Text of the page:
Most of us are feeling a financial impact, we can't afford high end as we'd like, however, we can still do it smartly using what we can afford to produce the best results. I'm guessing a lot of consoles would be pretty awesome as long as we aren't using them this way.

    64bit plug-ins , ya right, I'm still waiting to be impressed. Sonar is cool at 64bit but its still a DAW with plug-ins and if you are wanting more in sound, its why you are searching for answers and here..

    So, once your mix is OTB I say, stay there until you are ready for final destination. Do not ADDA back and forth in the same session like the people who missed the memo. I don't care if it is a $500.000 Neve or you have a 64bit DAW with 32bit floating and stellar converters. A few times back and forth and it all starts to sound the same. I hear no point going back and forth. I think ITB is the best up to a point and once you have it ready for final destination and gear to support stems into a high headroom summing system, Juice It UP OTB, finalize your analog mix and save (master) to a second recorder of some kind to AVOID SRC like the uninformed above.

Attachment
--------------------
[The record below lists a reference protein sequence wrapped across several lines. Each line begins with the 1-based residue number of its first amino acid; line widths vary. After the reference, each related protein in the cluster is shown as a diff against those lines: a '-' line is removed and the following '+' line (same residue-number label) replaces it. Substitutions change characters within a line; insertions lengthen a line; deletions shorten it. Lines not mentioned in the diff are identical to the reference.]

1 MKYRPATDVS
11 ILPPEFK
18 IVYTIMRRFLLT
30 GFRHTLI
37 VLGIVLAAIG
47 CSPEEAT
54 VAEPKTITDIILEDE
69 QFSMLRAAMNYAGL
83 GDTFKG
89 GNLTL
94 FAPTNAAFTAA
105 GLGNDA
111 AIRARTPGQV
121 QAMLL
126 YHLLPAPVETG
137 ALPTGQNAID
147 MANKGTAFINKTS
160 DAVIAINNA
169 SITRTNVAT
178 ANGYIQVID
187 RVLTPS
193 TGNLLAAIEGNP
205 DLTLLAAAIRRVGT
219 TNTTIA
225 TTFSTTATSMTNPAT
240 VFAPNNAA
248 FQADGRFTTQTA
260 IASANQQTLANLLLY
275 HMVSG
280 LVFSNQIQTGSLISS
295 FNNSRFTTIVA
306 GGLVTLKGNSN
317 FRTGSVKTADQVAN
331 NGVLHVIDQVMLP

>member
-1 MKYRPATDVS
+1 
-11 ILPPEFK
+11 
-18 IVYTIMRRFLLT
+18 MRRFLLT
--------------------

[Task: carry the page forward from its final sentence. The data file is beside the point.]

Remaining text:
That's how you take full advantage of the analog domain. I don't recommend returning your mix to the same DAW session like most people do unless you are possibly staying at the same sample rate. But even then, if you want to take the additions step, a second DAW and some fine mastering gear is the icing on the cake.


    To summarize:
    If you are using a console like a extended patchbay or channel strip and doing the ADDA>ADDA>AD dance, I think you will be disappointed sooner or later and join the "been there done that" crowd.

    If you are using the console's pres and eq's going in, this is another topic. If you are using it as a an extention to a hybrid summing rig, I'd avoid SRC like the plague.

    That's my best advise.

    Cheers!
     
  7. Kevin Big Jam

    Kevin Big Jam Active Member

    Thanks for the detailed words and of course the warnings. The reason I am investing in this upgrade is simple. I have recently taken some of my projects to a hybrid set up studio for a new mix (SSL converters and a TLA m4 desk with a few choice hardwear compressors) and the results were stunning. My tracks we're already well mixed to the best of my ability, but after being output through this system and tweaked a little everything gained more space and definition. This is what I crave - an extra step up in being able to place my frequencies and to be able to add on other hardwear that I get in the analog domain. I have no plans to go back and forth with my signals as you explained and I head the warning about converting in the same project thank you.

    The main query I still have in my set up options is: Are the D/A converters in the Zed R16 up to task. I'm still investigating this but I may just have to find a way to test for myself but it's difficult given the range of products in my options.

    Thanks again.
     
  8. Mo Facta

    Mo Facta Active Member

    Please explain this to me, audiokid.

    Cheers :)
     
  9. audiokid

    audiokid Staff